Seeking justice for Breonna Taylor: Essential health worker killed by police
Breonna Taylor. | Courtesy of Ben Crump and the Taylor family

The actual suspect was already in police custody, but that didn’t stop officers from allegedly opening fire and shooting Breonna Taylor eight times. It was March 13 in Louisville, Kentucky when the young Black woman Taylor, a 26-year-old emergency medical technician (EMT), was shot and killed. The police who raided her home were executing a search warrant as part of a drug investigation, but no drugs were found in the property. It would later be reported that police were looking for someone else and that person had already been arrested at his home in a separate raid shortly before the shooting.

Two months later, and still, no one has been charged with Breonna’s death.

Since that time, Taylor’s family has filed a wrongful death lawsuit seeking accountability in her killing. The lawsuit states that Breonna and her boyfriend, Kenneth Walker, thought their apartment was being robbed when the boyfriend fired his gun in self defense. The lawsuit charges that the officers who entered the apartment did not announce who they were and began “blindly firing” over 20 shots into the home.

Louisville police are telling the press a different story. They claimed that shots were only fired by police after one officer was shot and injured in the incident. At a press conference held shortly after the killing, Lt. Ted Eidem claimed that police had knocked several times on the apartment door announcing “their presence as police who were there with a search warrant.” Eidem then claimed that the officers were “ immediately met by gunfire” upon entering the apartment.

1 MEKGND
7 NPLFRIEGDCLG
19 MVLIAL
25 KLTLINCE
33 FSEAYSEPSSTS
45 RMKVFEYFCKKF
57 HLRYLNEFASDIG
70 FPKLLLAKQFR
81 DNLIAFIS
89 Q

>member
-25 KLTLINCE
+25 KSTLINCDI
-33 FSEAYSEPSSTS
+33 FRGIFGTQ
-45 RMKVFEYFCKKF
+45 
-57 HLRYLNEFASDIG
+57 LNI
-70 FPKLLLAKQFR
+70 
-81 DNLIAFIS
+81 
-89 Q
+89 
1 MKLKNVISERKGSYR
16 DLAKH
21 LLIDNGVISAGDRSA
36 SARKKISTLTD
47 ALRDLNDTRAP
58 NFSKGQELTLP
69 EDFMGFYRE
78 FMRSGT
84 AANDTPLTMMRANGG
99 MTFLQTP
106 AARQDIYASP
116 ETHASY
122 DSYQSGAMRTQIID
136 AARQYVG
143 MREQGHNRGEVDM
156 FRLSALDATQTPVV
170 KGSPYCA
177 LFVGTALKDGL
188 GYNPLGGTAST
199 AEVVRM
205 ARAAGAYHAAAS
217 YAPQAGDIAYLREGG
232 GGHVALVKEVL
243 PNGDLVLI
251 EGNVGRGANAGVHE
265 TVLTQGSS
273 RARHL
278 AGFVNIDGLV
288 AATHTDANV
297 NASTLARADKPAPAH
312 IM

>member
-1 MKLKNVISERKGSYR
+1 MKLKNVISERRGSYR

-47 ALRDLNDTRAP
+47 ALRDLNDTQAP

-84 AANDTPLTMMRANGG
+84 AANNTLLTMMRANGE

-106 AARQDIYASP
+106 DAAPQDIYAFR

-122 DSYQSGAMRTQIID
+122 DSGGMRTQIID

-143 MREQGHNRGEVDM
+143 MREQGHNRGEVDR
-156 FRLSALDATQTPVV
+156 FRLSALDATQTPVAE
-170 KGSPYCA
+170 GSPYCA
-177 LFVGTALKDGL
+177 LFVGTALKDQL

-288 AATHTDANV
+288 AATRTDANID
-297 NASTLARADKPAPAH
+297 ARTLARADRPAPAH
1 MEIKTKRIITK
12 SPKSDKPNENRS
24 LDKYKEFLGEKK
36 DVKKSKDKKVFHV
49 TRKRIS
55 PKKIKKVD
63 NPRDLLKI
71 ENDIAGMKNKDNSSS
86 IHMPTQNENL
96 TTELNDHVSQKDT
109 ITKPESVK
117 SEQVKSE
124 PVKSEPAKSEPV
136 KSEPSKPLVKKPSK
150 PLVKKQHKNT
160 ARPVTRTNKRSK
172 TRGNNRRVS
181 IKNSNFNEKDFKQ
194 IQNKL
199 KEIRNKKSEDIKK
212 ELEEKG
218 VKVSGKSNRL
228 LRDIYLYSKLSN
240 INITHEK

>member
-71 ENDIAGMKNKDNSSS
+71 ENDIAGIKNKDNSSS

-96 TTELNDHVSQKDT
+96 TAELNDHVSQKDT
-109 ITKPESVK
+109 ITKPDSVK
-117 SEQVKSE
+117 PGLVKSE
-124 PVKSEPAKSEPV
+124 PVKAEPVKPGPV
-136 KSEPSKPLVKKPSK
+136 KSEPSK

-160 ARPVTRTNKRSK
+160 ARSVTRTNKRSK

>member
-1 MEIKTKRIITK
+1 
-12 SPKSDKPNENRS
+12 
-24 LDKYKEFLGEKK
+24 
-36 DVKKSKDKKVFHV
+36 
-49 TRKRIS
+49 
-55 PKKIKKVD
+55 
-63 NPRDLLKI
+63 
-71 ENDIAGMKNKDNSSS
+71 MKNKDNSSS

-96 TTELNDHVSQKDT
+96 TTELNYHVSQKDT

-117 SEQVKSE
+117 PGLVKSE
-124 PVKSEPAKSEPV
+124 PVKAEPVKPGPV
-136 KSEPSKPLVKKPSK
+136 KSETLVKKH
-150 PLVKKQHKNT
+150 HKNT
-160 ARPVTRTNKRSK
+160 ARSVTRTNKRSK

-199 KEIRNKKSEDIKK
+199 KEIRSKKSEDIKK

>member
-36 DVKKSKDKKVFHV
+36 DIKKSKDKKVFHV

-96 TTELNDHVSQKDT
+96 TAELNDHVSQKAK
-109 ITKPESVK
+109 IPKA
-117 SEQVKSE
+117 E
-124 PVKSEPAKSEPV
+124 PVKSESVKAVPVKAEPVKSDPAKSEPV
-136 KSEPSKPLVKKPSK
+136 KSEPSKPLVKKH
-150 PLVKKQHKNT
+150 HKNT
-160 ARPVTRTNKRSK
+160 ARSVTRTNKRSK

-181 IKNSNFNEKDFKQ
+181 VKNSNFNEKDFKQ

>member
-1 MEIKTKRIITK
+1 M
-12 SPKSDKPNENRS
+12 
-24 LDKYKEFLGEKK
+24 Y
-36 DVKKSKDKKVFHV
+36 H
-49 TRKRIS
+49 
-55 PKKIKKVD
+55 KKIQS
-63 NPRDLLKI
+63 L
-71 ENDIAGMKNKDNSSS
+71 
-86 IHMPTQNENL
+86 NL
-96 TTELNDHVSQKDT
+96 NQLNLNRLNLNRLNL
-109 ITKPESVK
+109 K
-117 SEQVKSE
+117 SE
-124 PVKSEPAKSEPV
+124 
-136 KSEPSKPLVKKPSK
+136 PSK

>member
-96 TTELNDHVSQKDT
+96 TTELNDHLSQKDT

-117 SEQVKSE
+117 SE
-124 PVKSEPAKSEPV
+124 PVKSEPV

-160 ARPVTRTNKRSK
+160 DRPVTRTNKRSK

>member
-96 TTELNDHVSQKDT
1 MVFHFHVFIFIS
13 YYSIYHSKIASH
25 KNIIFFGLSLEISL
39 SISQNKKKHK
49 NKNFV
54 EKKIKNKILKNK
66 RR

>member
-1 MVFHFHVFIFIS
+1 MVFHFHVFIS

Taylor’s family has enlisted the help of civil rights attorney Ben Crump to seek some form of justice in Breonna’s untimely passing. Crump is no stranger to cases such as these, having represented the families of other fallen young Black people, such as Trayvon Martin, Michael Brown, and currently Ahmaud Arbery.

Crump referred to Arbery’s death as a “lynching,” and in a recent press conference called Breonna’s death an “execution.” “With Ahmaud, you can’t jog while Black, but Breonna Taylor was sleeping while Black in the sanctity of her own home.”

Although police claim they knocked and announced who they were before entering the apartment, Breonna’s mother, Tamika Palmer, and the attorneys representing the family are questioning that story. The family states they were told that officers had a “no knock” warrant, which doesn’t explain why the officers claimed they had announced themselves before entering the home.

“It really just looks like they are so desperate to cover this up, and it’s why getting the truth, in this case, is so important,” Sam Aguiar, another attorney representing Taylor’s family, said to the press.

Since the shooting, Breonna’s boyfriend, whose attorney asserts he is also the victim of police misconduct, was arrested and charged with attempted murder of a police officer. On a recent episode of the TV program “The View,” Crump explained that Walker had a license to possess a gun and had even called police thinking he and Breonna were about to be the victims of a home invasion.